Wpływy bizantyjsko-bałkańskie na ziemiach polskich na przykładzie Kodeksu Supraskiego


  • Ks. Archimandryta Andrzej Borkowski Uniwersytet w Białymstoku

Słowa kluczowe:

Kodeks supraski, rękopis cyrylicki, monaster w Supraślu, Michał Bobrowski, Imperium Bizantyjskie, Bałkany, Prawosławie


The Codex Suprasliensis (called also the Retkov Sbornik), a Cyrillic manuscript copied in the late 10th century, is
the largest extant Bulgarian manuscript from the Preslav literary school. Codex Suprasliensis contains 24 vitae of Christian
saints for March and 23 homilies for the movable cycle of the church year. The Codex Suprasliensis is written on
parchment and shows careful writing and craftsmanship. It was discovered in 1823 in the Monastery of Supraśl by Canon
Michał Bobrowski. He sent it to the Slovenian scholar Bartholomaeus (Jernej) Kopitar for study. After Kopitar’s death
the first 118 folios were preserved in the University Library in Ljubljana, where they are still kept. The following 16 leaves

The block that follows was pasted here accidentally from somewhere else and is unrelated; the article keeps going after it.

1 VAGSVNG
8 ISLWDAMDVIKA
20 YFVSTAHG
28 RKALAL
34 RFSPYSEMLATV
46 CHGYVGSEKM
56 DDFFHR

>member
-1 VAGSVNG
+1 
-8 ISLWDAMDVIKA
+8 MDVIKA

were purchased by A. F. Byčkov in 1856 and are now located in the Russian National Library in St. Petersburg. The
remaining 151 leaves found themselves in the collection of the Counts Zamoyski; this so-called Warsaw part disappeared
during World War II and was long considered lost until it reemerged in the USA and was returned to Poland in 1968. It is
now located in the National Library in Warsaw. The Codex Suprasliensis has been listed in the UNESCO’s Memory of the
World Register since 2007. The Codex Suprasliensis is very importand by all who are interested in the history of Bulgaria,
the Byzantine Commonwealth, the Balkans and Slavia Orthodoxa.




Jak cytować

Andrzej Borkowski, K. A. (2014). Wpływy bizantyjsko-bałkańskie na ziemiach polskich na przykładzie Kodeksu Supraskiego. Elpis, (15), 63–68. Pobrano z https://elpis.uwb.edu.pl/index.php/Elpis/article/view/103